The Secret Service is one of the oldest law enforcement agencies in our nation and ranks among the most elite in the world. Even though the Secret Service set precedence among law enforcement agencies when they appointed the first female officer to the Executive Protection Service in 1970, less than 10 percent of their agents are female.
Melanie Lentz applied to the Secret Service at the urging of her grandfather. At 22, she is one of the youngest female agents hired by the agency. Her service included eight years in the Los Angeles field office working fraud and intelligence investigations and dignitary protection. She was assigned to Nancy Reagan’s protection detail and served until Mrs. Reagan died. Melanie was the only agent in the embalming room with Mrs. Reagan and the only female pall bearer at her funeral.
Melanie shares some of the challenges she faced in training and also clarifies that there were advantages AND disadvantages to being young, female Secret Service agent. One case involved surveilling a counterfeiting suspect in Las Vegas casinos. Casino security officers kept challenging her because they believed she was too young to legally be in the gaming areas.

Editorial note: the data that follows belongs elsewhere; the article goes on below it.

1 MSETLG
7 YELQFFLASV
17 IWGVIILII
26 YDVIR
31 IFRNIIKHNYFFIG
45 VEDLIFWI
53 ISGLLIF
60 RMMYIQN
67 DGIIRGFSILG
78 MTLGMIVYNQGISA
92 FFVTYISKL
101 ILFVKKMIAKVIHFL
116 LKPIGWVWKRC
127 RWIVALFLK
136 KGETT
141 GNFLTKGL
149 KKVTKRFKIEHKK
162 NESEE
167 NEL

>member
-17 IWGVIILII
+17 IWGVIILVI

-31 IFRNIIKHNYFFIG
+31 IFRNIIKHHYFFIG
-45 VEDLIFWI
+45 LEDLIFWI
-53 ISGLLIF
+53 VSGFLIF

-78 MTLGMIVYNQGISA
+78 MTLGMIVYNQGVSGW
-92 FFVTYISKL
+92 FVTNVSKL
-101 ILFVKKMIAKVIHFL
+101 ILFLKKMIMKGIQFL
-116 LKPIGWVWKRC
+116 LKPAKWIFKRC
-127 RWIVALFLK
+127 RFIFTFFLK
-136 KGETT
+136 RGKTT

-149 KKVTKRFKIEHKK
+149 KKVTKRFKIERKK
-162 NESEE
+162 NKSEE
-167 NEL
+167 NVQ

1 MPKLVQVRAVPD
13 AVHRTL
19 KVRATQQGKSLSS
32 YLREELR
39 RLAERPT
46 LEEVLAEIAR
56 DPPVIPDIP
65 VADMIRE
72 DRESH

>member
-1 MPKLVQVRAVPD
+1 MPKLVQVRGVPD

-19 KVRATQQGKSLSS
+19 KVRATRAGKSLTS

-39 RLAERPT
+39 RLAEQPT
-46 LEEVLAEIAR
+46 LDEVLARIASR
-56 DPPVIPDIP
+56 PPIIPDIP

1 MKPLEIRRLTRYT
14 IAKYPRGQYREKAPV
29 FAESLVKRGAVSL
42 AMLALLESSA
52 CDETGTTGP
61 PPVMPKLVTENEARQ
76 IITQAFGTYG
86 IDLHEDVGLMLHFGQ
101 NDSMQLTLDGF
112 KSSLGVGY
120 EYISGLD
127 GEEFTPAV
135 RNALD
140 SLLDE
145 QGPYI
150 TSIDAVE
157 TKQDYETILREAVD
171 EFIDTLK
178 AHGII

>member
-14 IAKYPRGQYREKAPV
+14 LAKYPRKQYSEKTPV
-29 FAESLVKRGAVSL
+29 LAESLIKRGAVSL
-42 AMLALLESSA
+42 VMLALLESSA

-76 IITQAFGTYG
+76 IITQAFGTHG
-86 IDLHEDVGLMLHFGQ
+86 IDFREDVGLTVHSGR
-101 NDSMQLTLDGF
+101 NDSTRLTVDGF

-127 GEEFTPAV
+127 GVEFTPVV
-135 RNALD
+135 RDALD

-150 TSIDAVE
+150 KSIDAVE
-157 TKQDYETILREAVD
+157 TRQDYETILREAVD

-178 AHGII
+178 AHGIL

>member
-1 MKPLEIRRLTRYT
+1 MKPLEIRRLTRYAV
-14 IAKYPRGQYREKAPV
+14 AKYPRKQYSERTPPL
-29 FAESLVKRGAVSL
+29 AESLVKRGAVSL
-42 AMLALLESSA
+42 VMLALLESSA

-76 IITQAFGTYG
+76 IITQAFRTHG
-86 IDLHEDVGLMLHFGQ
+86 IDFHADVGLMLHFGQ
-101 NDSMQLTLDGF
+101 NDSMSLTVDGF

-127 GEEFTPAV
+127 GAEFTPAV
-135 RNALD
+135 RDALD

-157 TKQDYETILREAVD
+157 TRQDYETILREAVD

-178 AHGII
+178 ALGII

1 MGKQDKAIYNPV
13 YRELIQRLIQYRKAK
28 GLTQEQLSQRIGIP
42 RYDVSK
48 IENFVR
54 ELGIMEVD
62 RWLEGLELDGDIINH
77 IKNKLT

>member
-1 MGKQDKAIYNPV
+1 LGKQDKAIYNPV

Not unlike other law enforcement careers, the stresses of being a Secret Service agent began to wear on her home life. She became depressed and divorced from her husband. “I was trained to quickly spot security concerns in my professional life, but I missed the glaring jackals in my personal life.” Fortunately, she had the courage to seek help within the agency and she adds that the Secret Service is VERY supportive of their personnel in these types of situations.
Melanie decided the difficult decision to leave the Secret Service following Nancy Reagan’s death. She has found that many of the protocols practiced during her role in personal protection translated into healing mottos for her personal life. Melanie is currently working on a book “Agent Innocent”.
TAKEAWAY: “Even a flawed life can leave a legacy of love.”